It is argued that five big ideas pervade the state failure literature. The first is the pre-requisite view of development. This view, which dominates the governance literature, argues that liberal markets and transparent, accountable states with bureaucracies with classic Weberian structures are a necessary input for successful economic development to proceed. The second is the liberal view of war and violence, which posits that economic liberalisation and democracy promote peace. A third view develops the idea that clientelist and patrimonial states, while perhaps not developmental, are purposefully constructed by elites to promote their interests in capital accumulation and maintaining power. The fourth is the idea that the unravelling of states is closely related to the nature of so-called 'new wars'. The proponents of the 'new war' thesis argue that contemporary wars are distinct from old wars in their method of warfare, their causes and their financing. Fifth, the 'resource curse' argument, which is the idea that abundance of natural resources, and in particular oil, causes poor growth, and raises the incidence, intensity and duration of conflict, has been an influential part of the state failure literature. This paper addresses some of the important insights and shortcomings of each of these ideas and examines the extent to which they can explain the variation and change in state formation and capacity in fragile states.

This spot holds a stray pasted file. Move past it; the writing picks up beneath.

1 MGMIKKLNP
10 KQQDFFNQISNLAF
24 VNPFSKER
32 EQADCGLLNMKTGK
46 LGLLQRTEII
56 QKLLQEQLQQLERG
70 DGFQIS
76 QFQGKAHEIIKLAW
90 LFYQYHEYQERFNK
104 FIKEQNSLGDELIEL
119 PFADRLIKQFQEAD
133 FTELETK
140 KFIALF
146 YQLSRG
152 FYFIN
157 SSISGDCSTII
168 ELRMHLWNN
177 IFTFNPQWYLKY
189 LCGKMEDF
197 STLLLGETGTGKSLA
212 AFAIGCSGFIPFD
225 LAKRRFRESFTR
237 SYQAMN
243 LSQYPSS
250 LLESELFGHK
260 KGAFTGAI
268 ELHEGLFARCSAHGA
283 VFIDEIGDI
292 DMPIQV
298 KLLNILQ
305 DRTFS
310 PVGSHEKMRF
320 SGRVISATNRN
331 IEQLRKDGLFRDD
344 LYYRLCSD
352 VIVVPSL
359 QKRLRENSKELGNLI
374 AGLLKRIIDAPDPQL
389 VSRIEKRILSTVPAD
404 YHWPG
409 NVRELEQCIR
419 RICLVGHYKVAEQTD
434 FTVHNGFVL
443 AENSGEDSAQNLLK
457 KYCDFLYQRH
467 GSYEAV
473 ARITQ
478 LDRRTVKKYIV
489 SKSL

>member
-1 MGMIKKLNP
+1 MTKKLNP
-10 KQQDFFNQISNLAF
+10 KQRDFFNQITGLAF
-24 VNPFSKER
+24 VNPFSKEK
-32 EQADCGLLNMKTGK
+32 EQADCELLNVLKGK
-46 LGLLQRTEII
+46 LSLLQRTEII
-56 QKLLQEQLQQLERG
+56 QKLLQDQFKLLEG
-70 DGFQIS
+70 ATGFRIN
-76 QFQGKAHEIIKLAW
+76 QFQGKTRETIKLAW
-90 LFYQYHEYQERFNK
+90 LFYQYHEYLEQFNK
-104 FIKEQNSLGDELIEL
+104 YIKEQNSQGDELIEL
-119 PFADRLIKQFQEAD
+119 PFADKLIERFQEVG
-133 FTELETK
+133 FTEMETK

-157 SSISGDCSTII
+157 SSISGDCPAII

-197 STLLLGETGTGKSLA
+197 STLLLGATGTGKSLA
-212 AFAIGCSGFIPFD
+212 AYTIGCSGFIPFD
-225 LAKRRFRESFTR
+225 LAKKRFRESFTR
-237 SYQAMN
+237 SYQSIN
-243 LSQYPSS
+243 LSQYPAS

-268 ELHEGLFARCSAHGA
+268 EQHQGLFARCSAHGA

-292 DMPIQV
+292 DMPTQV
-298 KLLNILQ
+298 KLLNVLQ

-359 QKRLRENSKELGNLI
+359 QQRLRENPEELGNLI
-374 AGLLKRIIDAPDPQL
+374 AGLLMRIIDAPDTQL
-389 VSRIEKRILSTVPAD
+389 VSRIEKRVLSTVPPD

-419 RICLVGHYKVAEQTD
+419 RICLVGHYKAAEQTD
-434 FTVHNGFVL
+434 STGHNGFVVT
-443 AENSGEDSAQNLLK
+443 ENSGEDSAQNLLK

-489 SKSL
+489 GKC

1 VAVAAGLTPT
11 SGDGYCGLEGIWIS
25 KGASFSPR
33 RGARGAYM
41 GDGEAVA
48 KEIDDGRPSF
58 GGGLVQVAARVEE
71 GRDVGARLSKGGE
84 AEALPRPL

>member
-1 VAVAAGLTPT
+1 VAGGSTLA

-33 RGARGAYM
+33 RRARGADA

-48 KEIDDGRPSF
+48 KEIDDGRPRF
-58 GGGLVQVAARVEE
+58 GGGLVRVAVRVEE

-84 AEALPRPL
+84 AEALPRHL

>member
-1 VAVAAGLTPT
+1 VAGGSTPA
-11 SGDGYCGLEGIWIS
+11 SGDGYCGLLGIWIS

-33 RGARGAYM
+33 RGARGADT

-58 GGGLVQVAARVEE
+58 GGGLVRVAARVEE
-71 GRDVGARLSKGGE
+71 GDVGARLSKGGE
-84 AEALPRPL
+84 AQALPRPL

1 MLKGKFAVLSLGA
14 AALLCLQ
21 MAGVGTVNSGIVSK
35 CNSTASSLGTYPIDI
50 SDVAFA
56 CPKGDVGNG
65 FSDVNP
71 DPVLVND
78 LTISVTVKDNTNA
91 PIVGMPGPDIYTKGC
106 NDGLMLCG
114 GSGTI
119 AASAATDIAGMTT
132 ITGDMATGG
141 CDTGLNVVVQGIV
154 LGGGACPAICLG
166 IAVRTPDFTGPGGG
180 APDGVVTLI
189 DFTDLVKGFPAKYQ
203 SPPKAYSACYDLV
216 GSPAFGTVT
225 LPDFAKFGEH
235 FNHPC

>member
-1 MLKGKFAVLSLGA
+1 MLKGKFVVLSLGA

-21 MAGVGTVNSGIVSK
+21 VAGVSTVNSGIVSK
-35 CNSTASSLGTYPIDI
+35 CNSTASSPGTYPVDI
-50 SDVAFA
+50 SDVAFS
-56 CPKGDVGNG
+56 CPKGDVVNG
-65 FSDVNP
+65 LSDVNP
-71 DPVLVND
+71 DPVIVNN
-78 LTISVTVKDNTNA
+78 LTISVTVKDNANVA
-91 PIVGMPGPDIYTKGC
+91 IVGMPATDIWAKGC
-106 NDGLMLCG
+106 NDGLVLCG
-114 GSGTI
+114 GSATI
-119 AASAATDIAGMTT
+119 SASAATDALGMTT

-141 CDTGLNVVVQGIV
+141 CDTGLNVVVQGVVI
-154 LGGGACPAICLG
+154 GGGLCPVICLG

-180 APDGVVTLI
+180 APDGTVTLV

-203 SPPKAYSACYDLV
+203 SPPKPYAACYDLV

Working Paper No. 25 (series 2), 2008, London, UK; Crisis States Research Centre, 54 pp.